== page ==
Fundamental analysis lecture mba finace


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Fundamental analysis lecture mba finace

  2. 2. Fundamental vs. Technical <ul><ul><li>Fundamental = Qualitative analysis of a company’s fundamental drivers driven by factual numbers and industry analysis </li></ul></ul><ul><ul><li>Technical = Quantitative (Charts) The quantitative performance of a company’s security </li></ul></ul>
  3. 3. WHAT IS FUNDAMENTAL ANALYSIS? <ul><li>Fundamental analysis is the examination of the underlying forces that affect the well being of the economy, industry groups, and companies. </li></ul><ul><li>The most common way that fundamental analysis is done in is in three steps: </li></ul>
  4. 4. fundamental analysis is done in is in three steps <ul><li>1. Economic Analysis:- </li></ul><ul><li>The first step to this type of analysis includes looking at the macroeconomic situation. </li></ul><ul><li>GDP </li></ul><ul><li>growth rates </li></ul><ul><li>Inflation </li></ul><ul><li>interest rates </li></ul><ul><li>exchange rates, </li></ul><ul><li>productivity </li></ul><ul><li>energy prices. </li></ul>
  5. 5. <ul><li>Analyze the state of the world economy </li></ul><ul><li>Pick certain asset classes that will outperform others </li></ul><ul><li>Pick geographic locations </li></ul><ul><li>Narrow to industry analysis </li></ul>
  6. 6. 2. Industry Analysis <ul><li>The SECOND step taken in FUNDAMENTAL analysis is looking at the industry as a whole. </li></ul><ul><li>INDUSTRY ANALYSIS LOOKS AT </li></ul><ul><li>total sales </li></ul><ul><li>price levels </li></ul><ul><li>competition and their effects </li></ul><ul><li>Foreign competition </li></ul><ul><li>any entrances or exits from the industry </li></ul>
  7. 7. 3. Company Analysis:- <ul><li>Last in this process of studying the fundamentals includes looking at the company individually </li></ul><ul><li>This includes looking at </li></ul><ul><li>unit sales </li></ul><ul><li>prices </li></ul><ul><li>new products </li></ul><ul><li>earnings and </li></ul><ul><li>Any chance of debt or equity occurring </li></ul>
  8. 8. Economic analysis <ul><li>The economy is like the tide and the various industry groups and individual companies are like boats </li></ul><ul><li>When the economy expands, most industry groups and companies benefit and grow. </li></ul><ul><li>When the economy declines, most sectors and companies usually suffer </li></ul><ul><li>Many economists link economic expansion and contraction to the level of interest rates. </li></ul><ul><li>Interest rates are seen as a leading indicator for the stock market as well. </li></ul>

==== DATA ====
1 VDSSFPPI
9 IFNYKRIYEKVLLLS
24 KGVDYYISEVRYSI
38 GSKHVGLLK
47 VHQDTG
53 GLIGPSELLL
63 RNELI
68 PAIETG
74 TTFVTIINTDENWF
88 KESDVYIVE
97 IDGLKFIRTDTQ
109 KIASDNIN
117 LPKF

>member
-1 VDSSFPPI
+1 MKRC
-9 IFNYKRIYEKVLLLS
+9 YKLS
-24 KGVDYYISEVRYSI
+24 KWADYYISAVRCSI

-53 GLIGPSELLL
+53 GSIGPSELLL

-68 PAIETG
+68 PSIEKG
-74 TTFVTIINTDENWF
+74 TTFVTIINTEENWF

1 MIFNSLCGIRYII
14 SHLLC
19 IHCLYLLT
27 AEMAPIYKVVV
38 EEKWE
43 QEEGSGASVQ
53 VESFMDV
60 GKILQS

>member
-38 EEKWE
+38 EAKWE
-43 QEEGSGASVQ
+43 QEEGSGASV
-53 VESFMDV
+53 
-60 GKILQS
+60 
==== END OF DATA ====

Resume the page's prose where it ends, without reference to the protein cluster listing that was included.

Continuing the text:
9. 9. GROSS NATIONAL PRODUCT (GDP) <ul><li>GDP is one of the core indicators of the current condition of a country's economy. </li></ul><ul><li>It measures the monetary value of all final goods and services produced over a specified period (one year) within the boundaries of a country. </li></ul><ul><li>Gross Domestic Product (GDP) is the broadest measure of economic activity; however it is only released quarterly </li></ul>
  10. 10. GROSS NATIONAL PRODUCT (GNP) <ul><li>The broad components of GDP are: </li></ul><ul><li>consumption </li></ul><ul><li>Investment </li></ul><ul><li>net exports </li></ul><ul><li>government purchases </li></ul><ul><li>and inventories. </li></ul>
  11. 11. PERSONAL CONSUMPTION <ul><li>Personal consumption expenditures ( PCE ) represent roughly 2/3 of GDP. By monitoring retail sales, policy makers are able to make an assessment of the likely growth of PCE for the current and future quarters. </li></ul>
  12. 12. INFLATION <ul><li>Is a general increase in prices in an economy and consequent fall in the purchasing power of money. </li></ul><ul><li>Economists distinguish between two types of inflation. </li></ul><ul><li>Demand-pull inflation arises when the economy is trying to spend beyond its capacity to produce. </li></ul><ul><li>Cost-push inflation is driven by increases in nominal wages and in the prices of non-wage inputs such as raw materials and energy. </li></ul>
  13. 13. INTEREST RATES <ul><li>If there is an uncertainty in the market in terms of interest rates </li></ul><ul><li>then any developments regarding interest rates will usually have a direct and immediate effect on the currency market. </li></ul><ul><li>Generally, when a country raises its interest rates, it’s currency will strengthen in relation to other currencies around the world </li></ul>
  14. 14. INTEREST RATES <ul><li>WHEN INTEREST RATES ARE HIGHER global assets will be shifted internationally by their owners to gain a higher return on their investments </li></ul><ul><li>Interest rate hikes are usually not good news for a nation’s internal stock markets because many investors within the country will withdraw money from a country's stock market to take advantage of the higher / more secure rate of return. </li></ul>